What is the period-luminosity relationship?
How does the period-luminosity help to determine how far another galaxy is away from us?
Merger seems to play an important role in the formation of galaxies. Primarily amount star clusters. This may be one way to explain the vast difference in the ages of stars contained in spiral galaxies. As a smaller galaxy is absorbed by another, its stars are attracted to the central portion of the larger bulge. Galactic collision. It’s called galactic cannibalism, the big eating the small.
Astronomers are still uncertain as to the exact causes of galaxy types. Spiral disks rotate rapidly when compared to elliptical halos. However, halos and bulges in spiral galaxies rotate much more slowly. Thus astronomers believe that more than a galaxy’s rotation determines its type.
This beautiful, eerie silhouette of dark dust clouds against the glowing nucleus of the elliptical galaxy NGC 1316 may represent the aftermath of a 100-million-year-old cosmic collision between the elliptical and a smaller companion galaxy
Many astronomers say yes. Both observation and computer modeling are compelling astronomers to propose a new hypotheses for the origin of spiral and elliptical galaxies. The theory should say that new galaxies are born as disk-like systems lacking a central bulge.
Many astronomers once believed that galaxies were formed from one creation event. But, looking at the bulge of our galaxy, you see stars of various ages throughout.
With each merger, the left over gas from the cannibalized galaxy would gravitate to the center and begin to form new stars. This accounts for the stars of various ages existing there.
Another feature of the merger model is that it also explains large spiral galaxies. When a large spiral galaxy merges with an elliptical galaxy, the elliptical galaxy becomes the bulge of the new spiral galaxy.
One of the techniques used to measure the size of the Milky Way was “standard candles” of luminosity, discussed in Chapter 15 (The Milky Way). The most reliable sources of known standard candles is the “Cepheid variable” (Chapter 13).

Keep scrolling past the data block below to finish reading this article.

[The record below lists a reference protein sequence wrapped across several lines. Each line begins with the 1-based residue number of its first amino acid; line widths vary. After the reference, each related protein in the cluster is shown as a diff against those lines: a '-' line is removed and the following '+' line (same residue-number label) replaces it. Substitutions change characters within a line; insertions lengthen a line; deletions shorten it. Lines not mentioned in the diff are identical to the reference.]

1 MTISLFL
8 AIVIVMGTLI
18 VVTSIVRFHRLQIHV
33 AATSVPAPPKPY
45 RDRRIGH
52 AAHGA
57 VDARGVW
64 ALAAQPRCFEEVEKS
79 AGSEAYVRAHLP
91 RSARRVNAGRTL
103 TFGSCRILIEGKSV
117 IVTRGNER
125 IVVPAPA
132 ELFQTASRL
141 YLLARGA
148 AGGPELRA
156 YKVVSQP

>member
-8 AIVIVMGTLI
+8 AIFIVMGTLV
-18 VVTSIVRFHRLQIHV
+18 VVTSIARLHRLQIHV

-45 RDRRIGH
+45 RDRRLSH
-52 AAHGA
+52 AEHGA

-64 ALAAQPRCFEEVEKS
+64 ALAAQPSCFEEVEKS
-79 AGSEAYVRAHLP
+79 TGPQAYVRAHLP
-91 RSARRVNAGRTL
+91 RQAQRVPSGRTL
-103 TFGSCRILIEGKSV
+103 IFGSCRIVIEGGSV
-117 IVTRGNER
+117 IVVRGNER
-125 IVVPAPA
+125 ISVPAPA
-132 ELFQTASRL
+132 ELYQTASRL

Cepheids are convenient to use for several reasons. One, the are very bright, averaging about 1 million times the Sun’s luminosity. They can be seen a very long way away.
Others, like Hubble, also noticed that the dimmer the star (i.e. the farther away the star), the larger the red-shift. The speed that a galaxy moves away from us (“V”), its recessional velocity, increases with distance (“D”).
Hubble defined the relationship with the Hubble law which says:
V = Recessional Velocity, in kilometers/second
D = Distance, in parsecs (3.26 million light-years) and
H = Hubble Constant (70 km/sec/Mpc)
To determine the diameter of a galaxy, use the formula:
d = 2pAD where:
We can use Kepler’s third law. The orbital velocity tells you the mass. There is one problem though. When you add up all the mass that we see, it does not equal the mass indicated by our galactic motion. It is always less.
How is it that our galaxy is more massive than the sum of all that we see? Easy, there is stuff out there we can’t see. It’s called dark matter!
Dark matter is what scientists believe accounts for the discrepancy between the mass we see and the mass needed to make our galaxy move as it does. How much are we talking here? Maybe 10 times more massive. We are only seeing on average about 10% of a galaxies mass.